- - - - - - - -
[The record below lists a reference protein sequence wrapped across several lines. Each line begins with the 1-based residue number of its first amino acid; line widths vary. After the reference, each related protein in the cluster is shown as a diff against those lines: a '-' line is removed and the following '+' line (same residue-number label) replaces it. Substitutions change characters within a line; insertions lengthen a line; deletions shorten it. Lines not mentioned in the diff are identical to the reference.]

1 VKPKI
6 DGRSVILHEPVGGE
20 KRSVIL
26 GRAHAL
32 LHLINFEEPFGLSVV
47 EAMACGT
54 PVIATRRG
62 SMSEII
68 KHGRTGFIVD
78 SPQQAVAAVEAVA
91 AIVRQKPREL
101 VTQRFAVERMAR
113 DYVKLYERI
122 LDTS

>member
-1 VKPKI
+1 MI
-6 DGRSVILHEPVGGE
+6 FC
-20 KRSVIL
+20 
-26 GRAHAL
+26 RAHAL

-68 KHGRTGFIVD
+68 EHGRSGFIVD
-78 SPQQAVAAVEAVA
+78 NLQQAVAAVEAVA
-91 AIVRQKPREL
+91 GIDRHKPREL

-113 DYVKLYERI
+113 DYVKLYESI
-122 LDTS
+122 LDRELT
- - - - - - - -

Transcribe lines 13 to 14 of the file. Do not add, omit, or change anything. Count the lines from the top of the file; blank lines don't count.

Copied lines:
101 VTQRFAVERMAR
113 DYVKLYERI